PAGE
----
Gas, safety top Memorial Day holiday priorities
Published 1:04 am Sunday, May 25, 2008
NATCHEZ — With gas prices at record highs — the national average for a gallon of regular unleaded gasoline is approximately $3.78 — gas station clerk Jacqueline Champ sees her share of sad faces.
Most people don’t complain, but rather are just resigned to having to pay the high prices, Champ said.
“One man paid $136 to fill up his Ford F-150,” Champ said. “That man came in here and handed me the money, but all he did was make a face and say, ‘I will be glad when something happens to bring the price down.”
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Fayette resident James Harried is certainly feeling the squeeze every time he squeezes the gas pump.
“It’s costing me about $100 a week to come to work here in Natchez from Fayette,” Harried said.
According to a report released last week by the AAA, more Americans — approximately 300,000, or approximately 1 percent — will be staying home for the Memorial Day holiday this year than last year.
Harried is one of those people who will be celebrating the holiday without a lot of travel.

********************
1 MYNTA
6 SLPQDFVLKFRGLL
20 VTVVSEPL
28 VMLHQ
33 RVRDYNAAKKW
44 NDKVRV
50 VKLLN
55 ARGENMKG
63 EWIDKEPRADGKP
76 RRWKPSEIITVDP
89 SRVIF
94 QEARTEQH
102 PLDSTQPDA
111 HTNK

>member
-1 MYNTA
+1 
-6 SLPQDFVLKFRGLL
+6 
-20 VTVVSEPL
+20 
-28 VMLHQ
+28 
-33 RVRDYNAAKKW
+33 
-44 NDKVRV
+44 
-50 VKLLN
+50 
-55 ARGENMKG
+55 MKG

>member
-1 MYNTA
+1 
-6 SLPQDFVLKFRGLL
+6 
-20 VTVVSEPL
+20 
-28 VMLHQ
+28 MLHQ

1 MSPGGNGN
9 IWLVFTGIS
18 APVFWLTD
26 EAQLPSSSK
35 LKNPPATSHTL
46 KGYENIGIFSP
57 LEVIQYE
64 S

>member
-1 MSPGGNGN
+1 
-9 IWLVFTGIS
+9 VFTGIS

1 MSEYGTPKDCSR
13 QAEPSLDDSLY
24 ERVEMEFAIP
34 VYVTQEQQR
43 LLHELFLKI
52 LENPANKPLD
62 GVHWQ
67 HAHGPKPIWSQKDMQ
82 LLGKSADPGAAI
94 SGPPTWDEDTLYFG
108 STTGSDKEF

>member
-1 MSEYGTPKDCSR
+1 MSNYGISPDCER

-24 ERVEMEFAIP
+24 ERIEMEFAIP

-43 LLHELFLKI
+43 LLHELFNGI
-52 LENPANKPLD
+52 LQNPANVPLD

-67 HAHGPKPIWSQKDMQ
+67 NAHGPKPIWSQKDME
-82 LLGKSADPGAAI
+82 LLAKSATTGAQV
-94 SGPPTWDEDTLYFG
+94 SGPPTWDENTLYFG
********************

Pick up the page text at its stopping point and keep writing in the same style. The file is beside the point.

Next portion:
“I usually like to celebrate Memorial Day at home, but (gas prices) probably helped me decide that in a way,” Harried said.
For those who will be out on the roads this weekend, local law enforcement agencies will be out to make sure the roads are safe.
Adams County Deputies and Reserve Deputies will be out doing roadblocks to check for seat belt violations, inspection stickers and tags and DWI violations, Sheriff Ronny Brown said.
“We are going to be out in force to try to not have any fatalities this year,” Brown said. “If you drive during the holiday weekend on the county roads, you are going to get stopped.”
In Concordia Parish, Sheriff Randy Maxwell said both road and boat patrols will be increased for the weekend.
“We’re urging everyone to be safe on both the highways and on the lakes this weekend,” Maxwell said. “This is the first big weekend of the summer and there’s sure to be a lot of people traveling on the highways and boating on the lakes.”
One accident is too many, Maxwell said.
“There’ll be people driving, boating and swimming all weekend, so we all have to watch out for one another and remember that the top safety hazards are speed and alcohol — whether it’s a boat, car or truck.”
Like the highway patrols, the boat patrols will be to make sure boaters and jet-ski operators stay within safety guidelines and avoid hazards such as alcohol consumption and excessive speed.
Along with reminding boaters to wear a life jacket, Maxwell said it is illegal for anyone younger than 13 to operate a jet ski.